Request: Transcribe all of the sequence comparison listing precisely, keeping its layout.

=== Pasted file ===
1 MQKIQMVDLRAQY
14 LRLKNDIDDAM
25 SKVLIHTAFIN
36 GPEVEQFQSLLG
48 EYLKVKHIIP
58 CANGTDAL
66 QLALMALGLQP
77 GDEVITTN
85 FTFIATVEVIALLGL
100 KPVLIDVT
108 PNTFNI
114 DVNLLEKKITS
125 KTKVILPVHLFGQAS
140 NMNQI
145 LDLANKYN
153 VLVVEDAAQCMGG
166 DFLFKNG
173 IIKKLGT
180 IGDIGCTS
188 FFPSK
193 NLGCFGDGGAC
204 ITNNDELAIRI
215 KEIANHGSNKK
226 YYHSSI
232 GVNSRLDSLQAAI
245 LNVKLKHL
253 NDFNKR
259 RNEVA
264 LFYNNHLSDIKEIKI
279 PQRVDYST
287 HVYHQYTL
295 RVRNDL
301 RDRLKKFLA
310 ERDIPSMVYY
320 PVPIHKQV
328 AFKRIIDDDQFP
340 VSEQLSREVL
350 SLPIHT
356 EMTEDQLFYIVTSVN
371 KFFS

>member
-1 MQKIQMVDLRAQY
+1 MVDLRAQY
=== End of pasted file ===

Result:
1 MQKIQMVDLRAQY
14 LRLKNDIDDAM
25 SKVLIHTAFIN
36 GPEVEQFQSLLG
48 EYLKVKHIIP
58 CANGTDAL
66 QLALMALGLQP
77 GDEVITTN
85 FTFIATVEVIALLGL
100 KPVLIDVT
108 PNTFNI
114 DVNLLEKKITS
125 KTKVILPVHLFGQAS
140 NMNQI
145 LDLANKYN
153 VLVVEDAAQCMGG
166 DFLFKNG
173 IIKKLGT
180 IGDIGCTS
188 FFPSK
193 NLGCFGDGGAC
204 ITNNDELAIRI
215 KEIANHGSNKK
226 YYHSSI
232 GVNSRLDSLQAAI
245 LNVKLKHL
253 NDFNKR
259 RNEVA
264 LFYNNHLSDIKEIKI
279 PQRVDYST
287 HVYHQYTL
295 RVRNDL
301 RDRLKKFLA
310 ERDIPSMVYY
320 PVPIHKQV
328 AFKRIIDDDQFP
340 VSEQLSREVL
350 SLPIHT
356 EMTEDQLFYIVTSVN
371 KFFS

>member
-1 MQKIQMVDLRAQY
+1 MVDLRAQY